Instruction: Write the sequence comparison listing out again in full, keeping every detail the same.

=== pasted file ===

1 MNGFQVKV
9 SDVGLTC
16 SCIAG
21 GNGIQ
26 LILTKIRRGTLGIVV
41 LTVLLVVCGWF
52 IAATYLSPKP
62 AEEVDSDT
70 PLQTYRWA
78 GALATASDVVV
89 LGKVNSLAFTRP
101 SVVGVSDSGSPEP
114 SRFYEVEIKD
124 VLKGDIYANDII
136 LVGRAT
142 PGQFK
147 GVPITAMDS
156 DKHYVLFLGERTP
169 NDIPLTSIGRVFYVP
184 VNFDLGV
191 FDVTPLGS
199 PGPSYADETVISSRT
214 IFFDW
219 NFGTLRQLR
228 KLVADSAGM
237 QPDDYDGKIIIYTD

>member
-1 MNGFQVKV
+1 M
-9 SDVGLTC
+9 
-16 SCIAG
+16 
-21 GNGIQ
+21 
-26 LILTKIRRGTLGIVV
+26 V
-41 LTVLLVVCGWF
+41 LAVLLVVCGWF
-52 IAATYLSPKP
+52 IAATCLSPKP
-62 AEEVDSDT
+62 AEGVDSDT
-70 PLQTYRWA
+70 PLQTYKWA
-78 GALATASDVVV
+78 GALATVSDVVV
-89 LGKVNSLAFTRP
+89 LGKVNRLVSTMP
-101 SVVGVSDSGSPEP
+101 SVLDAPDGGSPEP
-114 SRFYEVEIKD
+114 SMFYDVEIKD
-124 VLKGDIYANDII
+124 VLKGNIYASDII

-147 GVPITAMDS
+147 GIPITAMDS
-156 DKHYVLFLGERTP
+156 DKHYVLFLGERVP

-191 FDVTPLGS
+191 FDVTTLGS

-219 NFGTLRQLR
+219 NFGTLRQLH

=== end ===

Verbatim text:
1 MNGFQVKV
9 SDVGLTC
16 SCIAG
21 GNGIQ
26 LILTKIRRGTLGIVV
41 LTVLLVVCGWF
52 IAATYLSPKP
62 AEEVDSDT
70 PLQTYRWA
78 GALATASDVVV
89 LGKVNSLAFTRP
101 SVVGVSDSGSPEP
114 SRFYEVEIKD
124 VLKGDIYANDII
136 LVGRAT
142 PGQFK
147 GVPITAMDS
156 DKHYVLFLGERTP
169 NDIPLTSIGRVFYVP
184 VNFDLGV
191 FDVTPLGS
199 PGPSYADETVISSRT
214 IFFDW
219 NFGTLRQLR
228 KLVADSAGM
237 QPDDYDGKIIIYTD

>member
-1 MNGFQVKV
+1 M
-9 SDVGLTC
+9 
-16 SCIAG
+16 
-21 GNGIQ
+21 
-26 LILTKIRRGTLGIVV
+26 V
-41 LTVLLVVCGWF
+41 LAVLLVVCGWF
-52 IAATYLSPKP
+52 IAATCLSPKP
-62 AEEVDSDT
+62 AEGVDSDT
-70 PLQTYRWA
+70 PLQTYKWA
-78 GALATASDVVV
+78 GALATVSDVVV
-89 LGKVNSLAFTRP
+89 LGKVNRLVSTMP
-101 SVVGVSDSGSPEP
+101 SVLDAPDGGSPEP
-114 SRFYEVEIKD
+114 SMFYDVEIKD
-124 VLKGDIYANDII
+124 VLKGNIYASDII

-147 GVPITAMDS
+147 GIPITAMDS
-156 DKHYVLFLGERTP
+156 DKHYVLFLGERVP

-191 FDVTPLGS
+191 FDVTTLGS

-219 NFGTLRQLR
+219 NFGTLRQLH